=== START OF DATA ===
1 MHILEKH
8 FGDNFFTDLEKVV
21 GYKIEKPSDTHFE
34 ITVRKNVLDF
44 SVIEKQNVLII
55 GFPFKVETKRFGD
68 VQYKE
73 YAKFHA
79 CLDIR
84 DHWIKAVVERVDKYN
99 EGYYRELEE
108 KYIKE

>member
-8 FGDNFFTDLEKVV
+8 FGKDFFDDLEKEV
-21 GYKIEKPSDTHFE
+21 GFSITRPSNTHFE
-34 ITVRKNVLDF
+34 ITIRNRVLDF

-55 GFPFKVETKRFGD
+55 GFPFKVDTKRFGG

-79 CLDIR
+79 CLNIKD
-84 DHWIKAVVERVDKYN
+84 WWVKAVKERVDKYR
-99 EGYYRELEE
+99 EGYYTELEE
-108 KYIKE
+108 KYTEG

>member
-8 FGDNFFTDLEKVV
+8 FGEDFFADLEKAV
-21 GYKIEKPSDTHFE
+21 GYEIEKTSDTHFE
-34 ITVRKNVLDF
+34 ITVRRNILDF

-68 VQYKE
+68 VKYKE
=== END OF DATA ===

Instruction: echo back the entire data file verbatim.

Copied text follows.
1 MHILEKH
8 FGDNFFTDLEKVV
21 GYKIEKPSDTHFE
34 ITVRKNVLDF
44 SVIEKQNVLII
55 GFPFKVETKRFGD
68 VQYKE
73 YAKFHA
79 CLDIR
84 DHWIKAVVERVDKYN
99 EGYYRELEE
108 KYIKE

>member
-8 FGDNFFTDLEKVV
+8 FGKDFFDDLEKEV
-21 GYKIEKPSDTHFE
+21 GFSITRPSNTHFE
-34 ITVRKNVLDF
+34 ITIRNRVLDF

-55 GFPFKVETKRFGD
+55 GFPFKVDTKRFGG

-79 CLDIR
+79 CLNIKD
-84 DHWIKAVVERVDKYN
+84 WWVKAVKERVDKYR
-99 EGYYRELEE
+99 EGYYTELEE
-108 KYIKE
+108 KYTEG

>member
-8 FGDNFFTDLEKVV
+8 FGEDFFADLEKAV
-21 GYKIEKPSDTHFE
+21 GYEIEKTSDTHFE
-34 ITVRKNVLDF
+34 ITVRRNILDF

-68 VQYKE
+68 VKYKE